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Online course launches to help social care’s in-house recruiters


CjImwpqQ.jpegWith recruitment challenges topping the polls of business risks for care providers and unrelenting growth in demand for services, being an in-house recruiter in social care is a tough job. So, we caught up with Neil Eastwood to find out about his newly launched online Recruitment Masterclass course, which is a new resource to support those responsible for finding quality new staff for their care organisations.

DbH: You are best known for your 2017 book, Saving Social Care, so is this the next step on that journey?

NE: Yes, I suppose it is! More and more providers recognise they need a dedicated person responsible for recruitment, but given how fragmented the sector is, it can be an isolated role and so busy that there isn’t time to step out of the office and learn from others. I considered what method would work best to provide on-demand best practice advice direct to this group, who need it the most, and settled on an online course – e-learning I guess you’d call it.

DbH: So, what would I learn if I was a student?

NE: The first thing to say is I knew from the outset this had to be highly practical advice and delivered in short videos (known, apparently, as edu-bites) with M3 P6 - What does a successful Refer a friend scheme look like_very clear learning outcomes. A clearly successful approach to recruiting emerged from all my research around the world and what the course does is take the student on that journey. A transformation if you like.

In terms of content then the goal is to make it easily actionable in such a way that you can make meaningful improvements to elements of your recruitment process very quickly. These methods have done exactly that – for example doubling and even tripling growth, hugely reducing agency staffing spend and lowering vacancies.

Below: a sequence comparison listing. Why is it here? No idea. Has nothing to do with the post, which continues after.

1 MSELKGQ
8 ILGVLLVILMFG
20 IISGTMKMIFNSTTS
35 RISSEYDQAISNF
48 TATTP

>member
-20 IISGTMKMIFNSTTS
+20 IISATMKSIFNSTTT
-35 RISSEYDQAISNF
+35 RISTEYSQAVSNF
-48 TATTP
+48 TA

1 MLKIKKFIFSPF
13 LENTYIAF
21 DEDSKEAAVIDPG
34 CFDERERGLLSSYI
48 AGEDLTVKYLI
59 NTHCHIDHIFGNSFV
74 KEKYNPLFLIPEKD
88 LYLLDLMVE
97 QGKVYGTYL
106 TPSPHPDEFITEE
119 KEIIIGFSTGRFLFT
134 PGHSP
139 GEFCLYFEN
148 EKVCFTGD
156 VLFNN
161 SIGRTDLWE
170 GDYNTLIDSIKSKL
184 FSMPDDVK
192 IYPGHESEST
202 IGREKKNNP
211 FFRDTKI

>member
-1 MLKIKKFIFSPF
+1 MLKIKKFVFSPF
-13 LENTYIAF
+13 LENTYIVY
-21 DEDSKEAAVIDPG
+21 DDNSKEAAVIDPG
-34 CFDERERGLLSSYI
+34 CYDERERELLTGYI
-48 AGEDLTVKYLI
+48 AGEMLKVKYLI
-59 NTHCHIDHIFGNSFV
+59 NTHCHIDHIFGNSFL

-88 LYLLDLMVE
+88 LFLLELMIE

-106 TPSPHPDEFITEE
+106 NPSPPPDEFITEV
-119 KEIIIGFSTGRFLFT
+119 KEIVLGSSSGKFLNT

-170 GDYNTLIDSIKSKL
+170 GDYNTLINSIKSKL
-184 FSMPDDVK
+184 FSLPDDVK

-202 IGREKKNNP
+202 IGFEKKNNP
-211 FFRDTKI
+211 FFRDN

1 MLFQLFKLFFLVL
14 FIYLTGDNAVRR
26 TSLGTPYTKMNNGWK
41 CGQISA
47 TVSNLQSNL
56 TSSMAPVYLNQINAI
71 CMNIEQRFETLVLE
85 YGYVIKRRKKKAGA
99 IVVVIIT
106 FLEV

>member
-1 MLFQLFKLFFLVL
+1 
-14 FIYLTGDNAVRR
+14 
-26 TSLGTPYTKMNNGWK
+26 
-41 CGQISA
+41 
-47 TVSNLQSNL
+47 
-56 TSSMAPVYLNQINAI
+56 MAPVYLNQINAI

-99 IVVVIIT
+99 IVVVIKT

The course is split into modules which cover every aspect of finding care staff, such as where to source, how to attract them, improving the candidate experience, selection and interviewing and optimising the recruitment stages.

DbH: How much opportunity is there for a typical care employer to influence their recruitment results and where would you start?

NE: There is a lot of inefficiency in almost every care recruitment operation I have studied. That isn’t meant to be a criticism at all – it is very difficult not to NE whiteboardget wrapped up with searching for and processing applications and there is a mind-set that the next training course always needs filling. The particular area that I concentrate on first is to get a picture of the target applicant. This is very important because we should not be trying to hire everyone who shows even slight interest in the job. We must be picky and search for applicants that have the right values for the organisation. The place to start therefore is to examine our current workforce for clues.

DbH: So, you are saying that our current staff hold the answers to who we should go looking for?

NE: Exactly! Who are high performers? Who has stayed over 12 months? I am very interested in why successful care staff came to be in paid care in the first place. It is not always a choice. One common pathway is via family care experience. None of us wanted to be put in the position that we had to care for a loved one – we would want them to be healthy and active – but being a family carer introduces you to the intrinsic rewards of supporting others. That experience, and perhaps contact with paid care staff as part of that role, makes those people much more likely to succeed in an employed role.

That was just one example, but discovering the pathway your colleagues took is valuable, as is understanding which recruitment methods worked for them and what messages they responded to.

DbH: How can employers and recruiters find out more?

NE: The Recruitment Masterclass and a free taster version of the course can be found at



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